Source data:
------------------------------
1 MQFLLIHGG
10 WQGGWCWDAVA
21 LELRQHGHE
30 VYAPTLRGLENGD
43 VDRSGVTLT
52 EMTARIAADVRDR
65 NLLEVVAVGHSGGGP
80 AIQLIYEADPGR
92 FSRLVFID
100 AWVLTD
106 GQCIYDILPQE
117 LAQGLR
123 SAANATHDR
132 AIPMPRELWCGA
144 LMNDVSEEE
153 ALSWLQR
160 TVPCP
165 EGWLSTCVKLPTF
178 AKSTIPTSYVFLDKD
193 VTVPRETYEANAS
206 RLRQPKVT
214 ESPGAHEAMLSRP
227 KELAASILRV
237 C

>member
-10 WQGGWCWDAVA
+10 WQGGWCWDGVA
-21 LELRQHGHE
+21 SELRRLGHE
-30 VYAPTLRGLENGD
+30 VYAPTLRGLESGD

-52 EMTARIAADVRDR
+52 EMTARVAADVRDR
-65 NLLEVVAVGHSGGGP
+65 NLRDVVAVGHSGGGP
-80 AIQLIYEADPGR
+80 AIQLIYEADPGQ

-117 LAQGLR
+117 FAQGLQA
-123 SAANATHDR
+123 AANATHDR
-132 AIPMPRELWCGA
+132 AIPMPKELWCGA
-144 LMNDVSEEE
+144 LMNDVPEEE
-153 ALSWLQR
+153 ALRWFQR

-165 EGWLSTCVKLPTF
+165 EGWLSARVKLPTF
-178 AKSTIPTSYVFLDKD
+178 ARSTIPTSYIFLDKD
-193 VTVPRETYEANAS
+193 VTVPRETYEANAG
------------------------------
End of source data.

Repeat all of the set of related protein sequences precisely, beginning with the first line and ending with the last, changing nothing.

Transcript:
1 MQFLLIHGG
10 WQGGWCWDAVA
21 LELRQHGHE
30 VYAPTLRGLENGD
43 VDRSGVTLT
52 EMTARIAADVRDR
65 NLLEVVAVGHSGGGP
80 AIQLIYEADPGR
92 FSRLVFID
100 AWVLTD
106 GQCIYDILPQE
117 LAQGLR
123 SAANATHDR
132 AIPMPRELWCGA
144 LMNDVSEEE
153 ALSWLQR
160 TVPCP
165 EGWLSTCVKLPTF
178 AKSTIPTSYVFLDKD
193 VTVPRETYEANAS
206 RLRQPKVT
214 ESPGAHEAMLSRP
227 KELAASILRV
237 C

>member
-10 WQGGWCWDAVA
+10 WQGGWCWDGVA
-21 LELRQHGHE
+21 SELRRLGHE
-30 VYAPTLRGLENGD
+30 VYAPTLRGLESGD

-52 EMTARIAADVRDR
+52 EMTARVAADVRDR
-65 NLLEVVAVGHSGGGP
+65 NLRDVVAVGHSGGGP
-80 AIQLIYEADPGR
+80 AIQLIYEADPGQ

-117 LAQGLR
+117 FAQGLQA
-123 SAANATHDR
+123 AANATHDR
-132 AIPMPRELWCGA
+132 AIPMPKELWCGA
-144 LMNDVSEEE
+144 LMNDVPEEE
-153 ALSWLQR
+153 ALRWFQR

-165 EGWLSTCVKLPTF
+165 EGWLSARVKLPTF
-178 AKSTIPTSYVFLDKD
+178 ARSTIPTSYIFLDKD
-193 VTVPRETYEANAS
+193 VTVPRETYEANAG